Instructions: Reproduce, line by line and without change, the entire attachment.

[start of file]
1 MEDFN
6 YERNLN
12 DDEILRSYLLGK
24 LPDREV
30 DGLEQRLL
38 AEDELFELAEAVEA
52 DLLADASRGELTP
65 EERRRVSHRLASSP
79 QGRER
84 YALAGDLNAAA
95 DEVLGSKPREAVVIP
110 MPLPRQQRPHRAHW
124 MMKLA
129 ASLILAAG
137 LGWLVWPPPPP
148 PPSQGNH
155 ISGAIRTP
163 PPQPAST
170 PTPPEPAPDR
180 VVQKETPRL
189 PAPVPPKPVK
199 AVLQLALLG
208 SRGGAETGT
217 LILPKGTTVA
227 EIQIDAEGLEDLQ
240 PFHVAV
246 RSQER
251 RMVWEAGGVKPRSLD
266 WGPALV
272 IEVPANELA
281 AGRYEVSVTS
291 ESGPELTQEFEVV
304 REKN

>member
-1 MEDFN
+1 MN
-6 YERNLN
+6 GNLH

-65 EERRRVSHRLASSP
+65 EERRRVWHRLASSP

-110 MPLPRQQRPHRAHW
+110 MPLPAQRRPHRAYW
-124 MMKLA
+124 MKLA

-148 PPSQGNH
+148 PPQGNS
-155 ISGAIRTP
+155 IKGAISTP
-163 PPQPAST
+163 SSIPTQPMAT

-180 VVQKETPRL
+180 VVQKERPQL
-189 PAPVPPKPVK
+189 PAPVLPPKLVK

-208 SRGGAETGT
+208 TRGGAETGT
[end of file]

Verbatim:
1 MEDFN
6 YERNLN
12 DDEILRSYLLGK
24 LPDREV
30 DGLEQRLL
38 AEDELFELAEAVEA
52 DLLADASRGELTP
65 EERRRVSHRLASSP
79 QGRER
84 YALAGDLNAAA
95 DEVLGSKPREAVVIP
110 MPLPRQQRPHRAHW
124 MMKLA
129 ASLILAAG
137 LGWLVWPPPPP
148 PPSQGNH
155 ISGAIRTP
163 PPQPAST
170 PTPPEPAPDR
180 VVQKETPRL
189 PAPVPPKPVK
199 AVLQLALLG
208 SRGGAETGT
217 LILPKGTTVA
227 EIQIDAEGLEDLQ
240 PFHVAV
246 RSQER
251 RMVWEAGGVKPRSLD
266 WGPALV
272 IEVPANELA
281 AGRYEVSVTS
291 ESGPELTQEFEVV
304 REKN

>member
-1 MEDFN
+1 MN
-6 YERNLN
+6 GNLH

-65 EERRRVSHRLASSP
+65 EERRRVWHRLASSP

-110 MPLPRQQRPHRAHW
+110 MPLPAQRRPHRAYW
-124 MMKLA
+124 MKLA

-148 PPSQGNH
+148 PPQGNS
-155 ISGAIRTP
+155 IKGAISTP
-163 PPQPAST
+163 SSIPTQPMAT

-180 VVQKETPRL
+180 VVQKERPQL
-189 PAPVPPKPVK
+189 PAPVLPPKLVK

-208 SRGGAETGT
+208 TRGGAETGT